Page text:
Store Queried On Languages Policy

The Celtic League General Secretary, Rhisiart Tal-e-bot, has written to the Sainsbury’s supermarket group querying the Companies policy towards the Celtic languages.

The ongoing initiative is part of a general campaign that in due course will target stores from a number of groups which operate in the Celtic countries (see below):

“Dear Sir/Madam

Language policy

I am writing to you to enquire what Sainsbury’s policy is regarding the use of the Cornish, Irish, Scottish and Welsh languages in your stores in Cornwall, Ireland, Scotland and Wales.

I have been informed that Sainsbury’s are currently leafleting people in the Llanbedr Pont Steffan (Lampeter) area to promote a new store that will be opening there, but that there is not one word of Welsh on the leaflet. In an email to Sainsbury’s customer service department (RE: Welsh language [SR 1-233793507]) on 15th June 2010, a Sainsbury representative replied, after speaking with a Welsh speaking colleague in a Sainsbury store in Swansea, that:

“…the name badges are clearly marked if they can speak Welsh, so that customers have the opportunity to speak to somebody in either language. The signage in store is also written in English and Welsh.”

However, even though we are pleased to hear that is the case in the store in Swansea, can I have your assurance that this is also the case in all your stores in Wales? In addition, my organisation would also like to know what Sainsbury’s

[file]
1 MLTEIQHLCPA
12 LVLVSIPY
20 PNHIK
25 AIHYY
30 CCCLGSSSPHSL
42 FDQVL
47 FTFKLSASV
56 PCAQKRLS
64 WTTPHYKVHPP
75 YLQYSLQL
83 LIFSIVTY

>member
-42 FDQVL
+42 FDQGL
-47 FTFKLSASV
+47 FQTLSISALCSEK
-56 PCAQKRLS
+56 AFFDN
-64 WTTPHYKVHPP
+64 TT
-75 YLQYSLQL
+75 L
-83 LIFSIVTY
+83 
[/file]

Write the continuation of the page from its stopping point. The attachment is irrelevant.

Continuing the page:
language policy is in your stores in the other Celtic countries mentioned above. I would like to point out that, even though private companies are not obliged to provide services in other languages, all of the languages mentioned above do have some form of protection in the countries to which they belong and we would like to know what Sainsbury’s is doing to promote and protect that right. If Sainsbury’s does not have a specific language policy as part of its company, relating to the use of the above mentioned Celtic languages, would you consider adopting one?

Further, in May 2007, I wrote to all the main supermarkets in the UK, highlighting the fact that the Spanish supermarket, Eroski, use four different languages on their own store products. In the letter I asked if Sainsbury’s had any plans to do the same with their own products in respect of the different Celtic languages. In your response, a Sainsbury’s representative said that the company did not have any plans to do this, but the Celtic League would like to
know if Sainsbury’s would now consider this option?

At our 2009 AGM, the following resolution was passed:

This AGM:

“Urges supermarkets in the Celtic countries to adopt a bilingual policy on their own branch products to include the Cornish, Irish, Scottish, Manx and Welsh languages.”

I have therefore been tasked with writing to all supermarkets in the Celtic countries of Cornwall, Ireland, Isle of Man, Scotland and Wales to ask if they will consider adopting such a policy. I realise that you don’t have any stores in the Isle of Man, but would appreciate a response to the above questions relating to the other Celtic countries.

I look forward to hearing from you.

Yours faithfully

Rhisiart Tal-e-bot”

An update on this campaign will be posted in a forthcoming issue of the Celtic League journal CARN.

J B Moffatt (Mr)
Director of Information
Celtic League

09/07/10

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